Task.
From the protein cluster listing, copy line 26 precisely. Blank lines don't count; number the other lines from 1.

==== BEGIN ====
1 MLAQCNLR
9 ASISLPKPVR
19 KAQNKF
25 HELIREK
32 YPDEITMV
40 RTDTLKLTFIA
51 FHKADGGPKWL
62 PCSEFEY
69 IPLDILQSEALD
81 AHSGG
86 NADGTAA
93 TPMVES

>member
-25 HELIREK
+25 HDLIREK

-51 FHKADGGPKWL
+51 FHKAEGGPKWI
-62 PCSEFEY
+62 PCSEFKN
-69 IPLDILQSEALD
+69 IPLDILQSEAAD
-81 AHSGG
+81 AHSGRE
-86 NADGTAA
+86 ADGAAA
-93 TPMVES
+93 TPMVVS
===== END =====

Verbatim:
-93 TPMVES